Richter continued primarily producing abstract works interspersed with the occasional photo painting throughout the late 1990s. Speaking about this in 1999, Richter commented, "I love figurative painting and find it very interesting. I've not done a lot of figurative work because I lack subjects. Abstract is something everyday for me, as natural as walking or breathing".6 Photo-painting highlights of the last years of the decade included the site at Hahnwald on which their house had been built [Hahnwald, CR: 840-1], 1997, Orchid [CR: 848-9]Seascape [CR: 852-1], 1998, and Summer Day [CR: 859-1], 1999. Richter's output during this time was lower than usual due to the artist having suffered a stroke in late summer of 1998, from which he made a swift recovery.7
Since at least as early as 1986, Richter had been developing another medium within his practice, namely painting over the top of photographs. The earliest recorded is Untitled 23.3.86, 1986. From looking at this and the subsequent image, it would be difficult to discern that there was a photographic image buried beneath the otherwise abstract oil painting, but this was soon to change with Untitled Toronto from 1987, in which the photographed cityscape was left clearly visible. He has since produced in excess of 700 Overpainted 
Photographs, including a substantial series produced in 2000 entitled Firenze, which consisted of 100 parts. These works offer another way for Richter to negotiate the languages of figuration, abstraction and the photograph, often with considerable impact and striking effect.
One significant commission at the end of the millennium came from the German government, which was in the process of commissioning works by a number of German artists for its new buildings in Berlin. Richter and Polke were invited to devise works for the entrance hall of the Reichstag building. Elger's account documents Richter's original hope to address the subject of the Holocaust with this commission, but the artist eventually decided that something more apolitical would be more appropriate, opting to make a work based on the German national colours of black, red and gold.8 The final work [Black, Red and Gold, CR: 856, 1999], took the form of six large, thin rectangular glass panels, coloured with black, red and gold enamel. Two black panels were on the top, two red panels were in the middle, and two gold panels were at the bottom, as if the flag in the format of a long vertical strip. The combined length of the panels was over 20 metres. A natural evolution of his mirror works with which he had begun the decade, this simple concept was a perfect response to both the commission and its architectural context.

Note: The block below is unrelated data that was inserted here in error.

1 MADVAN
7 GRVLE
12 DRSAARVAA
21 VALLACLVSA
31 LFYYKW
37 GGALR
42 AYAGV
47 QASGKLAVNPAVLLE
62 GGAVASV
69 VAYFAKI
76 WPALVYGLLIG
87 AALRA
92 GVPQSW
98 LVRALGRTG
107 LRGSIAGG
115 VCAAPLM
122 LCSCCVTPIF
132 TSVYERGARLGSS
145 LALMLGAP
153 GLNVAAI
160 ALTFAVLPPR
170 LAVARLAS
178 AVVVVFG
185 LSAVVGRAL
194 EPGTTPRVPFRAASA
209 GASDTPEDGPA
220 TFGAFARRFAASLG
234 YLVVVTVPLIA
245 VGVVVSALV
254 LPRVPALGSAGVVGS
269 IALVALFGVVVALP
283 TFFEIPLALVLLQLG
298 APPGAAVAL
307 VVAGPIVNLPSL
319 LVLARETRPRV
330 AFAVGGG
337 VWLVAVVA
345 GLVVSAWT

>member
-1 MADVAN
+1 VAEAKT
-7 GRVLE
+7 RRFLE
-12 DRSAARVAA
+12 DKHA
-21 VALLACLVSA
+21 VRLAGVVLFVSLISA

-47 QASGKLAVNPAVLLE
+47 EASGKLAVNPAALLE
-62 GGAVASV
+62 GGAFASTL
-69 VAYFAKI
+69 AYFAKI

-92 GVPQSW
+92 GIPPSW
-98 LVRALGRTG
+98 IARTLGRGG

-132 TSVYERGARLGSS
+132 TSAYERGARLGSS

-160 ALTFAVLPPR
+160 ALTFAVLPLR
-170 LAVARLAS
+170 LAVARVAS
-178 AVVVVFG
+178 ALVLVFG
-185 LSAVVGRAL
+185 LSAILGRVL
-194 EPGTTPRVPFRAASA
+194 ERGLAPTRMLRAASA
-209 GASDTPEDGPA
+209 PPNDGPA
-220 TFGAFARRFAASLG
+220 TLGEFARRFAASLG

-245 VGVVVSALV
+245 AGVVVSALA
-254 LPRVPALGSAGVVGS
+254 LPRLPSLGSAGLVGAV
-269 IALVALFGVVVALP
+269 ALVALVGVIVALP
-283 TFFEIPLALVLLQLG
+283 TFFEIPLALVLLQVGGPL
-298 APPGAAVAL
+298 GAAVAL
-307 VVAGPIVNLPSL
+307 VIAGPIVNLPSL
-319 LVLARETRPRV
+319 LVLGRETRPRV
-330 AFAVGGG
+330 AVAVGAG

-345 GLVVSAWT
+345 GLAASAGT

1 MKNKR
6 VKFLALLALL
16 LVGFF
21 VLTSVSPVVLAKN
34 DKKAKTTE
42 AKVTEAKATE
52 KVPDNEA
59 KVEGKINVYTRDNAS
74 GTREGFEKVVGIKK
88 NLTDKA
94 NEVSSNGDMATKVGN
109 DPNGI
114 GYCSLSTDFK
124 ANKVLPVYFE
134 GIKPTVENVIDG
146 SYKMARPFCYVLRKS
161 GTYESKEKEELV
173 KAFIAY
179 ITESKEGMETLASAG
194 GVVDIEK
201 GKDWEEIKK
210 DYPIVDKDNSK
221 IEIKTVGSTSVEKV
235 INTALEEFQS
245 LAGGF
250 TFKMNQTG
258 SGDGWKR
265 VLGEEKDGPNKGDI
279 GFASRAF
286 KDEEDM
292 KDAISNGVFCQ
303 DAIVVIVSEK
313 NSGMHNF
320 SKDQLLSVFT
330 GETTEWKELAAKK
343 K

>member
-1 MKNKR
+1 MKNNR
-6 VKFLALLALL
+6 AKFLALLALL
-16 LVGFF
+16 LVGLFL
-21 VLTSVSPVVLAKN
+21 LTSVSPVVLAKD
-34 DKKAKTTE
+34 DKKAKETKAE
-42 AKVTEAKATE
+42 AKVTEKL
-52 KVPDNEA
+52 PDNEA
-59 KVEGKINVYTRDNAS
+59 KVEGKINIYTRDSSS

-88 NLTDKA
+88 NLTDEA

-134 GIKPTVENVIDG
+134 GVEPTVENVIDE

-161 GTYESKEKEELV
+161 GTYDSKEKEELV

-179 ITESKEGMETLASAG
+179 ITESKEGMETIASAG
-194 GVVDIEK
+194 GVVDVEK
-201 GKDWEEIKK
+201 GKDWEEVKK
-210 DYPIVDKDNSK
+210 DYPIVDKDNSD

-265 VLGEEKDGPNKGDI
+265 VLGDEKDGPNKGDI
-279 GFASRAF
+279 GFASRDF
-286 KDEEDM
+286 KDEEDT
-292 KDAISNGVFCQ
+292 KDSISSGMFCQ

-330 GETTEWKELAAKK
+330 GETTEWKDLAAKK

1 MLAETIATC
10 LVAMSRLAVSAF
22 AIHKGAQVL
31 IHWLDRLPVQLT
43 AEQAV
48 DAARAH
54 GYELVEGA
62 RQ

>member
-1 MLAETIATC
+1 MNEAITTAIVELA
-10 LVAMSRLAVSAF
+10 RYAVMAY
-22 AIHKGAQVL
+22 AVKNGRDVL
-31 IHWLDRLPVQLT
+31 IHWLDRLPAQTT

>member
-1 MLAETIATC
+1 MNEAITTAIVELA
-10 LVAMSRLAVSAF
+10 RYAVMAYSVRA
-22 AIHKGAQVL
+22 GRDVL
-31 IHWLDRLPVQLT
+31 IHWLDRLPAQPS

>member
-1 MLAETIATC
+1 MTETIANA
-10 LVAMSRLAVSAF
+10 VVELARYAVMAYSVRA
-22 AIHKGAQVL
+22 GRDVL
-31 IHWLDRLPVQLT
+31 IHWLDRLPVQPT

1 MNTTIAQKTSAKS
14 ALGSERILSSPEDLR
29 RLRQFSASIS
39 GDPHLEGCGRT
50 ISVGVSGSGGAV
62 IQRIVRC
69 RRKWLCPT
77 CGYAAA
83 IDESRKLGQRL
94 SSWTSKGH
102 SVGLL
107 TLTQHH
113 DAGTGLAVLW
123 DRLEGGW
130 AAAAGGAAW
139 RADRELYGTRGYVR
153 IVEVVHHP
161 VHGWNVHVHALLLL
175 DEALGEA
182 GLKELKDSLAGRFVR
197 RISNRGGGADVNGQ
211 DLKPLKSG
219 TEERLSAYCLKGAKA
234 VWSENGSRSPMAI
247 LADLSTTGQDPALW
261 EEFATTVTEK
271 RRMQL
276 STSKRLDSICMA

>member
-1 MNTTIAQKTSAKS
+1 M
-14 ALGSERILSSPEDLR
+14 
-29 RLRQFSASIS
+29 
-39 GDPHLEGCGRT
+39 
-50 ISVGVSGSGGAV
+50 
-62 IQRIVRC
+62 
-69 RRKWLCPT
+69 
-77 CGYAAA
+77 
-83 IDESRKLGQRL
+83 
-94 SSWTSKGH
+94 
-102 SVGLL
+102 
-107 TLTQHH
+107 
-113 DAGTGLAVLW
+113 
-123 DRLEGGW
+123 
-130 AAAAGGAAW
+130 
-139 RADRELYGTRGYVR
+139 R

GERHARD RICHTER IN THE 21 ST CENTURY: REAL & TANGIBLE ACCOMPLISHMENTS
"Well, after this century of grand proclamations and terrible illusions, I hope for an era in which real and tangible accomplishments, and not grand proclamations, are the only things that count."
At the turn of the millennium, Richter was increasingly focussed on his Abstract Paintings, with three paintings of his young son Moritz [ CR: 863/1-3 ] notable exceptions to this trend. Transparency, translucency, opacity and reflection were still clearly subjects with which the artist was engaging at this time, almost a decade since his last concerted period to have addressed them. Eight Grey [CR: 874/1-8] in 2001 heralded a number of works the following year that brought glass to centre stage. Works such as Pane of Glass [ CR: 876-1 ]4 Standing Panes [ CR: 877-1 ] and 7 Standing Panes [ CR: 879-1 ] demonstrated an interest in pushing wall-based works into the realm of the sculptural.